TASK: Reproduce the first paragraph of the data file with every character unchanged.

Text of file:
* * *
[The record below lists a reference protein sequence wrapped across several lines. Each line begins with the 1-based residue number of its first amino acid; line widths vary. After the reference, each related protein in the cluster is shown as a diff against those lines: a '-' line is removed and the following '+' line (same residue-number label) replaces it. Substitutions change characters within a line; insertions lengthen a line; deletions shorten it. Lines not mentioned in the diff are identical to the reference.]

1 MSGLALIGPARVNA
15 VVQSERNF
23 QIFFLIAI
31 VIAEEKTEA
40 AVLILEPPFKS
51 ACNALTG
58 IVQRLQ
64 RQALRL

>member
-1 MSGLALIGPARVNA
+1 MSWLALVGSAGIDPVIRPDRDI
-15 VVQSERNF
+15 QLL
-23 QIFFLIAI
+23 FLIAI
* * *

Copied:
[The record below lists a reference protein sequence wrapped across several lines. Each line begins with the 1-based residue number of its first amino acid; line widths vary. After the reference, each related protein in the cluster is shown as a diff against those lines: a '-' line is removed and the following '+' line (same residue-number label) replaces it. Substitutions change characters within a line; insertions lengthen a line; deletions shorten it. Lines not mentioned in the diff are identical to the reference.]